The game software required some alteration, and cabinet artwork had to be reconfigured in some cases. It cost somewhere in the tens of millions, but there were no publicly aired complaints and it was implemented smoothly. For a business that makes around $2.6 billion a year, that was small change.

The Tasmanian pokie industry has recently undergone a similar transformation, again without too much fuss.

Perhaps the reduction from $10 bets to $5 bets didn’t threaten the industry too much. And reducing the load-up limit from $9,949 to $1,000 in Victoria was a no-brainer.

Why won’t the manufacturers play ball?

There may be many reasons for the manufacturers’ refusal to agree to Coles’ request, but it is clear the vanguard for the Australian pokie industry lies in New South Wales – particularly with lobby group ClubsNSW. Club businesses operate 70% of NSW’s 95,000 pokies. These made their operators $5.8 billion in 2014-15, of which the clubs made around $4 billion.

Pokie games are upgraded regularly, and the machines themselves tend to be turned over every five years or so. Even putting aside maintenance and upgrades, selling around 20,000 machines every year to clubs and pubs in NSW would earn the manufacturers around $500 million. So, losing a share of that business would be something to avoid.

A successful trial of $1 bets could demonstrate that pokie harm could be reduced. If that occurred, the revenue model for NSW club businesses that rely heavily on pokie revenue would be rattled.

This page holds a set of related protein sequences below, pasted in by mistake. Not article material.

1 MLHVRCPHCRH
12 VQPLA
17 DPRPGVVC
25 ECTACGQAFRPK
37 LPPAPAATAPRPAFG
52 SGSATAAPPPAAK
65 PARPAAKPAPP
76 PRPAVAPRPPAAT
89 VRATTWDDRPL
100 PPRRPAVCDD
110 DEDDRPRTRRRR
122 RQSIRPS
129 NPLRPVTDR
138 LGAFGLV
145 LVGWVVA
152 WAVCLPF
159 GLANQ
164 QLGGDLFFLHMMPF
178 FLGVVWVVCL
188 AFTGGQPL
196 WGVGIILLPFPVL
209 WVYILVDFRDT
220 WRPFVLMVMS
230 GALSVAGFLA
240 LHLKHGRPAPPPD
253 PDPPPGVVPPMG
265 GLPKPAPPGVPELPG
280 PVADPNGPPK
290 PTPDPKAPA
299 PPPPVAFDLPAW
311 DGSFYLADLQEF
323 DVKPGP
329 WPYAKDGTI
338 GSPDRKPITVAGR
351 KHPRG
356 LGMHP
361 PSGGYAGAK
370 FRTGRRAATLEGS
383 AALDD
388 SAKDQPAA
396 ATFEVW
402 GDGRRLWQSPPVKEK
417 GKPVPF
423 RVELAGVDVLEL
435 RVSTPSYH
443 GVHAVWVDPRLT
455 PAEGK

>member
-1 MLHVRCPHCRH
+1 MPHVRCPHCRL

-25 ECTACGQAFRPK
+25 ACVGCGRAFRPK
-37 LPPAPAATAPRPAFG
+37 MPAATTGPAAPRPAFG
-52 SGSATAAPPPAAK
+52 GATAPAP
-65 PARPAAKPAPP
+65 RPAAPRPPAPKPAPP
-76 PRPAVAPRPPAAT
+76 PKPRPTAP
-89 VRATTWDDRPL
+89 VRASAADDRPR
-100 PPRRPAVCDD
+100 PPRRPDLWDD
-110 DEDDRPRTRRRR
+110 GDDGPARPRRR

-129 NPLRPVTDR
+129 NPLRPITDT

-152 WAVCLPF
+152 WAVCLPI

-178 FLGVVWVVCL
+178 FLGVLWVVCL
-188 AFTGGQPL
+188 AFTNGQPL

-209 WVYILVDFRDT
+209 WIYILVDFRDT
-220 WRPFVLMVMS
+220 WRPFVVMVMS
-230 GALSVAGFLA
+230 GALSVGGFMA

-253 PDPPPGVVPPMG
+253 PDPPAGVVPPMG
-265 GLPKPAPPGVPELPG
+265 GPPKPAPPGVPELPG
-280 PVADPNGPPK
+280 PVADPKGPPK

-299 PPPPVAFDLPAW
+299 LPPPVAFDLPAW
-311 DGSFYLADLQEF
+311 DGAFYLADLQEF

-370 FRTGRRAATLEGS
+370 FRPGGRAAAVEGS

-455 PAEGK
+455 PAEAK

When the Productivity Commission recommended $1 maximum bets and pre-commitment as likely good responses to pokie addiction and harm, the gambling industry, led by ClubsNSW, railed against them as unproven and experimental.

That wasn’t true, even then, as the industry well knows – it funded the original research. But why not seize the opportunity to acquire some more useful evidence through a trial?

The harm pokies cause is widespread and tends to affect those already under significant stress. Moving to $1 bets is a good first step toward reducing this harm, and Coles acknowledges it can’t continue in this business unless it finds a way to reduce avoidable harm.

There are many other ways to limit harm, however, as the manufacturers know full well. They’ve been innovating to make their products as “attractive” as possible for the last 100 years or so.

If they wanted to, they could also lead the way in making machines safe, and fun. Perhaps the super profits might be wound back. The operators would be able to claim they really do care about their customers’ wellbeing.

Clearly, that’s a claim Coles is keen to make. The manufacturers? Maybe not so much.

Authors: Charles Livingstone, Senior Lecturer, School of Public Health and Preventive Medicine, Monash University

Read more http://theconversation.com/coles-wants-1-maximum-bets-for-pokies-so-why-wont-the-pokie-makers-play-ball-70574